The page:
Adobe to integrate PDF services straight into Microsoft Office 365


Microsoft and Adobe are integrating Adobe PDF services into Office 365. The latter’s PDF services will now be available from the ribbon inside web versions of Word, Excel, and PowerPoint. Office 365 commercial users will be able to convert documents into PDFs, all while preserving font choices, formatting, layouts, and password protection.

The PDF integration follows news of Microsoft’s plans to redesign its Office web apps to be more modern and a lot faster to use. Microsoft is starting to test a simplified ribbon for and its Office desktop apps, and Office on the web will now include avatars for comments and dedicated colours for participants who are also viewing and editing the same document.

Here’s how you can text from your computer with Android Messages

Google recently started rolling out the ability to text from the web with Android Messages. The feature gives users a lot more flexibility in choosing how and where they can carry on conversations. As long as your Android smartphone is powered on, you can text from a desktop computer or even other mobile devices – including iOS products like an iPad if you just open up Safari. Aside from text, you can also send emoji, stickers, and images over the web.

Using Android Messages on the web requires making Android Messages your main texting app on your phone. It looks just fine, and Google is clearly planning big things for the future, but if you prefer, say, Samsung’s default messages app or something else, the two don’t work together.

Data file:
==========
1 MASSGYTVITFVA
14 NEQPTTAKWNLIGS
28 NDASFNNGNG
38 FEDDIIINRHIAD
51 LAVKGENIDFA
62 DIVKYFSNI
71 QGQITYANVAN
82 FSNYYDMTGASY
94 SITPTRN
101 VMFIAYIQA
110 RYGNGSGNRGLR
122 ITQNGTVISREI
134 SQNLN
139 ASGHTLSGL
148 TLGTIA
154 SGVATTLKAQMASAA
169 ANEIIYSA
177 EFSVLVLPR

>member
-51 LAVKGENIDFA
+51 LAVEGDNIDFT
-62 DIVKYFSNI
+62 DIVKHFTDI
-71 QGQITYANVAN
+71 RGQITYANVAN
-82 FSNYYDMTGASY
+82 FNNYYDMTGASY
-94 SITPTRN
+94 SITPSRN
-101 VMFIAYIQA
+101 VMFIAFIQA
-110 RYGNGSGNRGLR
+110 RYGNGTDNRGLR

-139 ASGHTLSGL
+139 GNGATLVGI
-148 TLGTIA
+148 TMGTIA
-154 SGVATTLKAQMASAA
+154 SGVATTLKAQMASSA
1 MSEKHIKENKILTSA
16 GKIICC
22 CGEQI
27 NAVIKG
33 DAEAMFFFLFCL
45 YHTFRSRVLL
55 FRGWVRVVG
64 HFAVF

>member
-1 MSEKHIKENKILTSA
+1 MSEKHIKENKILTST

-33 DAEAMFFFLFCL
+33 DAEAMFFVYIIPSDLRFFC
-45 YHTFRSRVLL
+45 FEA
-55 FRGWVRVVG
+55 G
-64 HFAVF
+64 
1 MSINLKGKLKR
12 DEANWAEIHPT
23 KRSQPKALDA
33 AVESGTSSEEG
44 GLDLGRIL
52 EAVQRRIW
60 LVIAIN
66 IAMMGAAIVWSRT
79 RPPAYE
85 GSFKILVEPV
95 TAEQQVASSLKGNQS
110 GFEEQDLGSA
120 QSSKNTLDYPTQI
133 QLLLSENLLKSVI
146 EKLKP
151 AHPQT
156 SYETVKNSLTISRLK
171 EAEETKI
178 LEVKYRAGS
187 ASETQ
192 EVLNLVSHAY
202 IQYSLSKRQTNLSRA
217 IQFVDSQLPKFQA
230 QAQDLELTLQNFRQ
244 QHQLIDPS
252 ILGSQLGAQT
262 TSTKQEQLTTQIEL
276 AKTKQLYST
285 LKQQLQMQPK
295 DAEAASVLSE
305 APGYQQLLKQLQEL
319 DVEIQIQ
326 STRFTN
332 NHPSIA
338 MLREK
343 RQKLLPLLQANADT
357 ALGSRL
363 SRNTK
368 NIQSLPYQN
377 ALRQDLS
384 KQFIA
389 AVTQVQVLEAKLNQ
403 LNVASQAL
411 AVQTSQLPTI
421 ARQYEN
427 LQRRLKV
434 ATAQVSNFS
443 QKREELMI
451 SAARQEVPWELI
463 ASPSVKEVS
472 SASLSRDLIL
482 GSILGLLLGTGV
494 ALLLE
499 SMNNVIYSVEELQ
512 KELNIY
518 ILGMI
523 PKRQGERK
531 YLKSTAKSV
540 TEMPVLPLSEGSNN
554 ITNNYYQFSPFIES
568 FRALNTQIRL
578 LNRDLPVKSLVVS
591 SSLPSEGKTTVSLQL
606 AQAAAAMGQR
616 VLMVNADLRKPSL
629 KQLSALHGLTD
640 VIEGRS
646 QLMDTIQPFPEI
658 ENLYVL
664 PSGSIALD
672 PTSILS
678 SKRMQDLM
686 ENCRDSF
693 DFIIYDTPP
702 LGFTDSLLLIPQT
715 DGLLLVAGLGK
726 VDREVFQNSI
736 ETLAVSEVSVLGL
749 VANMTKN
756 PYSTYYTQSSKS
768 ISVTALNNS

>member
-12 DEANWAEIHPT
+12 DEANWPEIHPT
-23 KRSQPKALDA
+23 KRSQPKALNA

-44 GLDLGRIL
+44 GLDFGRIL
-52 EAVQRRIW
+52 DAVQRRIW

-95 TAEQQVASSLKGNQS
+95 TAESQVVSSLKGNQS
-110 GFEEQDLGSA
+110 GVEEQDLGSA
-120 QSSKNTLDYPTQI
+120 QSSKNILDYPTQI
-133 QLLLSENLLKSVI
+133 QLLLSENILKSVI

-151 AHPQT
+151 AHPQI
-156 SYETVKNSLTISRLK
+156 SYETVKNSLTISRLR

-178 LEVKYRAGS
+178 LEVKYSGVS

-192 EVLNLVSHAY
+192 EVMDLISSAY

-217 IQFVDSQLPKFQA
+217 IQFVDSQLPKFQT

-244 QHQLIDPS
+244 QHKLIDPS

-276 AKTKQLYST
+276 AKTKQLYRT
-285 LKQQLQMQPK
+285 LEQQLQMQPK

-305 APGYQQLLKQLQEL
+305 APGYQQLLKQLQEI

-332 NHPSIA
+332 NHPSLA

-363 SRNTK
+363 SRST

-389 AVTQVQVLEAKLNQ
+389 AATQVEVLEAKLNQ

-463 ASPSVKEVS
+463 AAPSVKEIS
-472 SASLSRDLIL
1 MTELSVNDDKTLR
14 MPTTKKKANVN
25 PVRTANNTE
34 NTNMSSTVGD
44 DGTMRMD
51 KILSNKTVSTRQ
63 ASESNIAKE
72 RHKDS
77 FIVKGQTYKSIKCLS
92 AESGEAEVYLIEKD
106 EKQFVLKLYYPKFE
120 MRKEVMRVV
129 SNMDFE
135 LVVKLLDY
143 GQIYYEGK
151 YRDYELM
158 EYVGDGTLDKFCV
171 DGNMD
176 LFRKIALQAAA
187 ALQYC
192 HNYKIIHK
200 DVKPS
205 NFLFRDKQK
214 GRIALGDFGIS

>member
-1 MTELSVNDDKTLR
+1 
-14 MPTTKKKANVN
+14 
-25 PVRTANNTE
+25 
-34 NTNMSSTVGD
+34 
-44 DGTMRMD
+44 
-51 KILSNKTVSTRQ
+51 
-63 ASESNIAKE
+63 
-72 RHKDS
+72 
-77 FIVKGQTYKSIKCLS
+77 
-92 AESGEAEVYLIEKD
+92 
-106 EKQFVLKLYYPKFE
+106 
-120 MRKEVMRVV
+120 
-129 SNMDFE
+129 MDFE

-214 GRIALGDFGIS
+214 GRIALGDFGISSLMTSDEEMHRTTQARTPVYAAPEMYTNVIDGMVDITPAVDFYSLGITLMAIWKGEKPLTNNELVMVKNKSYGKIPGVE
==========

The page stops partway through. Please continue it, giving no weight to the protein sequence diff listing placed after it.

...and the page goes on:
Apple fined for misleading Australian customers

Apple has been slapped with a $9m fine by the federal court for making false or misleading claims to customers with faulty iPhones and iPads. The Australian Competition and Consumer Commission launched legal action in April 2017, claiming Apple had misled consumers about their warranty rights by routinely refusing to inspect or fix faulty devices without charge if they had been repaired by a third party.

In a statement, the ACCC said, “If a product is faulty, customers are legally entitled to a repair or a replacement under Australian consumer law, and sometimes even a refund.”

The action was sparked after an investigation into complaints by consumers about an “error 53” that disabled their iPhones and iPads after they downloaded an update to Apple’s operating system and the technology giant has offered to compensate about 5,000 customers whose devices were disabled by the error.